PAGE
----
Speaking of unpleasant facts, we soon discover that by “ordinary consumers,” Martin meant “Xenophobic rural and suburban Middle Americans who are completely unaware that they do, in fact, have a gay cousin, and do not care for movies without explosions or Adam Sandler in them.” I’m guessing this is Martin’s revenge for people making fun of his accent.

Four people, when polled, say they can’t stand AzMarie, because tattoos eek and also she does NOT look comfortingly like Kathie Lee Gifford. The guy who hated the tattoos, after a cut, says “I don’t think anything would fit with her.” I have some unkind guesses as to why the focus group response was so heavily edited, and wrap a firm dislike of them around me like an angry Slanket.

A bro calls Laura “ghetto,” which is wrong in so many different ways and for so many different reasons that we’d have to redo this recap with 3D technology to properly cover them. Laura seems to think it’s the funny kind of shocking, especially since the guy is, you know, clearly an idiot.

The focus group is pissier and pissier, and someone says he doesn’t like Alisha’s “African accent.” Did they pick these goobers up from BigotFest 2012 or what?

The group judges Candace harshly, but we totally see Martin leading them into doing so. So we have no idea if they think she sucked because she did or because the authority figure in the room gave them broad cues suggesting that that was the right answer. Way to run a productive and valuable focus group, Martin!

None of them like Ashley and they are thus dead to me. May they be trampled under the mighty paws of Louise’s mountain lion.

One lady says she wouldn’t buy Seymone’s product, but she liked Seymone, making her the most positive person in the room so far. A few people correctly say that Sophie is cute, and suggest that she would be a good representative for Cover Girl. They win back a few points, but not enough to recover from their massive deficit. Sophie takes a victory lap.

The focus group people love Annaliese, which makes sense, and Kyle, which, um, doesn’t quite. They like Kyle a lot. On the other hand, none of them would buy Eboni’s doggie scooper for pretty people.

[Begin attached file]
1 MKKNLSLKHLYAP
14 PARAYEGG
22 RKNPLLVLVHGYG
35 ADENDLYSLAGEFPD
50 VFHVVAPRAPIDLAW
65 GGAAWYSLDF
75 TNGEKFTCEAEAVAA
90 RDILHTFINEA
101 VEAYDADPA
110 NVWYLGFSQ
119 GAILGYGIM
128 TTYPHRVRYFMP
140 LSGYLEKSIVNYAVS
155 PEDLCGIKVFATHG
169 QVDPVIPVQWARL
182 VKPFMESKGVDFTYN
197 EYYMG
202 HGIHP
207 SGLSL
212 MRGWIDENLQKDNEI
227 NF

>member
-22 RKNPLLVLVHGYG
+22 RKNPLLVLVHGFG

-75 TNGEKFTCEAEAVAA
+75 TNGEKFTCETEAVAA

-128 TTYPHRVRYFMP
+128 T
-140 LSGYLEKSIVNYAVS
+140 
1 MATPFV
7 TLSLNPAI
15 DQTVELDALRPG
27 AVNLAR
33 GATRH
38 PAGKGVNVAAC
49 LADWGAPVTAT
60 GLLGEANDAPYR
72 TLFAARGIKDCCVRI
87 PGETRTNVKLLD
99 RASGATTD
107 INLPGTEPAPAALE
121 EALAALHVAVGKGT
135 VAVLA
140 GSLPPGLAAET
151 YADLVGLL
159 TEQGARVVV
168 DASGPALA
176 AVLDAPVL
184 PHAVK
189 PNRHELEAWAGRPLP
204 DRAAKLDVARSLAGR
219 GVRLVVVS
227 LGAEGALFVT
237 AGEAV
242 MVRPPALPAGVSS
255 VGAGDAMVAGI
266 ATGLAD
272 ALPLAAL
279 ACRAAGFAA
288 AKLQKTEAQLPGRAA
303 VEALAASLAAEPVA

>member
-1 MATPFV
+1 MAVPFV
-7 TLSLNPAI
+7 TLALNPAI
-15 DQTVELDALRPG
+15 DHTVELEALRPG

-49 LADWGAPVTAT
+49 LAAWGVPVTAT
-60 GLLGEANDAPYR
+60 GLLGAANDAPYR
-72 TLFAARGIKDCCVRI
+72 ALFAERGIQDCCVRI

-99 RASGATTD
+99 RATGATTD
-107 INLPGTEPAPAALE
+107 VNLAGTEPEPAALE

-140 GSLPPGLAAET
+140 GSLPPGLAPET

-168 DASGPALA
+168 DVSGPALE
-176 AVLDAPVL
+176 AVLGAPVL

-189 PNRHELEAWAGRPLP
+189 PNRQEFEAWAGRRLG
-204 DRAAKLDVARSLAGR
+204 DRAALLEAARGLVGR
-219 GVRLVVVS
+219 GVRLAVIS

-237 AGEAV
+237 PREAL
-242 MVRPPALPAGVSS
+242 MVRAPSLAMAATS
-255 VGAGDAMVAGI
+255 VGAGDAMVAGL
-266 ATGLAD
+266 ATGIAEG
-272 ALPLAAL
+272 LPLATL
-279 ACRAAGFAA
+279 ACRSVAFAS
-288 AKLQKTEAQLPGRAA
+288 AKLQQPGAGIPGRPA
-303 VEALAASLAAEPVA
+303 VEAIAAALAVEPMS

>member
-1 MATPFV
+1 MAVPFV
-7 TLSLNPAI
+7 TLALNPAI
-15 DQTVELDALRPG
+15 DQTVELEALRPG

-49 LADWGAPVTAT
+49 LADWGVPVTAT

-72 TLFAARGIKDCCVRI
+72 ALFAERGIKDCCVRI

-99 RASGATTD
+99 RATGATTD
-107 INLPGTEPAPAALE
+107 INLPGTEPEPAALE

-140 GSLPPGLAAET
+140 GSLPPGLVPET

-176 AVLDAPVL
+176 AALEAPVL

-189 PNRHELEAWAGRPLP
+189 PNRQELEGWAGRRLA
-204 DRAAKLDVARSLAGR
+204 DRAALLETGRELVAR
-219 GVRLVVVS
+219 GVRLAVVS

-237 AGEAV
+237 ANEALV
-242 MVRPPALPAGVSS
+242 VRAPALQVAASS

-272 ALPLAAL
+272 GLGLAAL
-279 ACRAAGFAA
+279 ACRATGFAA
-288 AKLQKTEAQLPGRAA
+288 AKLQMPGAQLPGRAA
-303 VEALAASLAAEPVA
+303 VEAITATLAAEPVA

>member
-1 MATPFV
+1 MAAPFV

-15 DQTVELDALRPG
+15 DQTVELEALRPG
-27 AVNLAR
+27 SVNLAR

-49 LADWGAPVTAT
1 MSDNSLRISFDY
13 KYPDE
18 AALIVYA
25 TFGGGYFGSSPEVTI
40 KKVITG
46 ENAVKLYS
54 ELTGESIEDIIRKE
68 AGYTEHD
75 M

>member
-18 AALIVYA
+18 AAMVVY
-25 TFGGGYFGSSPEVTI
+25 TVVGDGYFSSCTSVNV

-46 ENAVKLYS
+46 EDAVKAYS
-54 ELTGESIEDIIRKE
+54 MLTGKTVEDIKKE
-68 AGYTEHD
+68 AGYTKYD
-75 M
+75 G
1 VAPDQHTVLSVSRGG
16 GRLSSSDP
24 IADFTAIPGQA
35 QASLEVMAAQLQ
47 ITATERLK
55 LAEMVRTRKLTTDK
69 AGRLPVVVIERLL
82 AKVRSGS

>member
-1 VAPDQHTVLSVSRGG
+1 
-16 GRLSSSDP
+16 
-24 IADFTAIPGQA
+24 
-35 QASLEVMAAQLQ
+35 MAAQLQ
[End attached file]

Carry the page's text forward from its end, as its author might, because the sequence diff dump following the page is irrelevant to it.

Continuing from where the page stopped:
J. Alexander turns off the TV and asks the models what they learned. Alisha, who’s way sharper about interpersonal relations than may be good for her on this show, says, “If you don’t have the girl next door look, then you can’t sell products.”

Boom. That is pretty much what this group, or at least this edit of this group, had to teach. Top Model is on some surprisingly dangerous ground. Do they mean to be?

Several of the girls jump in to point out that Kyle, for example, sucked, but was appealing to that particular cross-section of people and so did well with the challenge. In a long shot, it becomes clear that Miss J. is uncomfortable and does not have control of the room at all, not even a tiny bit.

Kyle is not so much up for being the example of suckitude skating by on looks and wholesomeness in this fascinating bit of Top Model sociology, and so she stands up and says she wants to go home.

To repeat: Kyle, who just did really well in the challenge and got told she can do pretty much whatever the hell she wants at a very low competence level and still succeed for as long as her girl-next-door looks hold out, wants to leave because it’s all so unfair.

Kyle hilariously explains what she’s getting horribly upset about in a monotone.

Candace says Kyle can’t handle fashion, and she may have a point. Sophie seriously interviews that Kyle should develop a thicker skin if this is the industry she wants to be in. Having Alisha and Sophie do regular Top Model psychological color commentary would not be the worst thing in the world. Maybe for the DVD extras?

Kyle immediately starts talking about her studies and her education, which is Level Orange in the Modelland Security Color Code Leaving the House Alert System. Miss J. tries to comfort her while the other models point out that this world will break her.

J. tells Kyle not to leave and Kyle says she’s going to pound Eboni.